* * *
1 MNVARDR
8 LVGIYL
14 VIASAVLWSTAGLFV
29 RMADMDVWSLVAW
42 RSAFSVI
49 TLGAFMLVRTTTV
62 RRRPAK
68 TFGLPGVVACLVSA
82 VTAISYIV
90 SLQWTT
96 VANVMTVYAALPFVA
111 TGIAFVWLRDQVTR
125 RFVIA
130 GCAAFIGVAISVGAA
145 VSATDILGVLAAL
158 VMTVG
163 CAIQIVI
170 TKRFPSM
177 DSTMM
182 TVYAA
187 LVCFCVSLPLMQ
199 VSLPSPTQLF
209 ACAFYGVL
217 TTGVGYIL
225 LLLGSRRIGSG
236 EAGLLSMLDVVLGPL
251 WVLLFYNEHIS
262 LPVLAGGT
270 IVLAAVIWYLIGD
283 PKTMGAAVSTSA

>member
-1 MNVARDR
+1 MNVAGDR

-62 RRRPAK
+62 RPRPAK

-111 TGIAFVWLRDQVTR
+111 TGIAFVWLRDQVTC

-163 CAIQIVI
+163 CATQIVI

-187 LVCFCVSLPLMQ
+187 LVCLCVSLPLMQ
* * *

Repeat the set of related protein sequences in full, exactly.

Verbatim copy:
1 MNVARDR
8 LVGIYL
14 VIASAVLWSTAGLFV
29 RMADMDVWSLVAW
42 RSAFSVI
49 TLGAFMLVRTTTV
62 RRRPAK
68 TFGLPGVVACLVSA
82 VTAISYIV
90 SLQWTT
96 VANVMTVYAALPFVA
111 TGIAFVWLRDQVTR
125 RFVIA
130 GCAAFIGVAISVGAA
145 VSATDILGVLAAL
158 VMTVG
163 CAIQIVI
170 TKRFPSM
177 DSTMM
182 TVYAA
187 LVCFCVSLPLMQ
199 VSLPSPTQLF
209 ACAFYGVL
217 TTGVGYIL
225 LLLGSRRIGSG
236 EAGLLSMLDVVLGPL
251 WVLLFYNEHIS
262 LPVLAGGT
270 IVLAAVIWYLIGD
283 PKTMGAAVSTSA

>member
-1 MNVARDR
+1 MNVAGDR

-62 RRRPAK
+62 RPRPAK

-111 TGIAFVWLRDQVTR
+111 TGIAFVWLRDQVTC

-163 CAIQIVI
+163 CATQIVI

-187 LVCFCVSLPLMQ
+187 LVCLCVSLPLMQ